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Statistical distance is a widely used measure in cryptography for comparing two distributions. One can define various other measures for capturing the differences between two distributions, but why do we prefer to use statistical distance? What is the physical significance of statistical distribution definition, which goes as follows:

Let $X_1$ and $X_2$ be random variables with domains $D_1$ and $D_2$, then the statistical distance between $X_1$ and $X_2$ is defined as:

$\delta(X_1,X_2) = \dfrac{1}{2}\sum\limits_{x \in D_1 \cup D_2}|Pr(X_1 = x) - Pr(X_2 = x)|$

I found this definition in the second chapter of the textbook titled "Secure Multiparty Computation and Secret Sharing".

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Statistical indistinguishability (i.e., negligible statistical distance) implies computational indistinguishability, but is typically easier to prove since it does not require a computational argument with a reduction and all that stuff.

Of course, it is not always possible to prove computational indistinguishability in that way; statistical indistinguishability is a stronger, information-theoretic notion.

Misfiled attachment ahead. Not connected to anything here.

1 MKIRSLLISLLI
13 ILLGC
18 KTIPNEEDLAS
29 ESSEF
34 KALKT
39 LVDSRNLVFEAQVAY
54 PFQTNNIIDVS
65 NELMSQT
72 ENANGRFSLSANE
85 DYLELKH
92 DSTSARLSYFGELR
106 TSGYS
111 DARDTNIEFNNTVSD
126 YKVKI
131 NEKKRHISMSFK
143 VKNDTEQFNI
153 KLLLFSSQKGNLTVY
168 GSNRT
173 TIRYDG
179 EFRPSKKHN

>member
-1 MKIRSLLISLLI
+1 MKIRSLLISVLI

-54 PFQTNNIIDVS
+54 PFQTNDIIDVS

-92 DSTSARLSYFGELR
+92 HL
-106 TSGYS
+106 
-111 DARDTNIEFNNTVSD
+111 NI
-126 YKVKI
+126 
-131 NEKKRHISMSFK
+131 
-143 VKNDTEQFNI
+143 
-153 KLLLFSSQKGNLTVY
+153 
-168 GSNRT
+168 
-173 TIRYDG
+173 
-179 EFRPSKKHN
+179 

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An operational meaning of the statistical distance between two random variables defined by $$\delta(X_1,X_2) = \dfrac{1}{2}\sum\limits_{x \in D_1 \cup D_2}\left|Pr(X_1 = x) - Pr(X_2 = x)\right|$$ is that an optimal function $f$ distinguishing between $X_1$ and $X_2$ can be defined on $D_1 \cup D_2$ via $$ f(z)=\left\{ \begin{array}{lcl} X_1 \quad&if~~& Pr(X_1=z)>Pr(X_2=z)\ & & \\ X_2 & &else \end{array} \right. $$ where $z$ is the observed output from an unknown source that is distributed as $X_1$ or $X_2$. This function correctly identifies the distribution with probability $\delta(X_1,X_2).$ If there are points where the two probabilities are equal, $f$ can uniformly answer $X_1$ or $X_2.$

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